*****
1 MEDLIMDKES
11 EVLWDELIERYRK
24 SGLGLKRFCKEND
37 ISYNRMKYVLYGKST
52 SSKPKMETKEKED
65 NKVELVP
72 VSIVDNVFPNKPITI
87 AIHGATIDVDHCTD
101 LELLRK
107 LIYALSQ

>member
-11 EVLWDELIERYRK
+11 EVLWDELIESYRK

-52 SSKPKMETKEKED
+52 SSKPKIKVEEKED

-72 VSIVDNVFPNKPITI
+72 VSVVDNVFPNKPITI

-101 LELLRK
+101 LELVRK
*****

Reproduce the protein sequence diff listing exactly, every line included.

1 MEDLIMDKES
11 EVLWDELIERYRK
24 SGLGLKRFCKEND
37 ISYNRMKYVLYGKST
52 SSKPKMETKEKED
65 NKVELVP
72 VSIVDNVFPNKPITI
87 AIHGATIDVDHCTD
101 LELLRK
107 LIYALSQ

>member
-11 EVLWDELIERYRK
+11 EVLWDELIESYRK

-52 SSKPKMETKEKED
+52 SSKPKIKVEEKED

-72 VSIVDNVFPNKPITI
+72 VSVVDNVFPNKPITI

-101 LELLRK
+101 LELVRK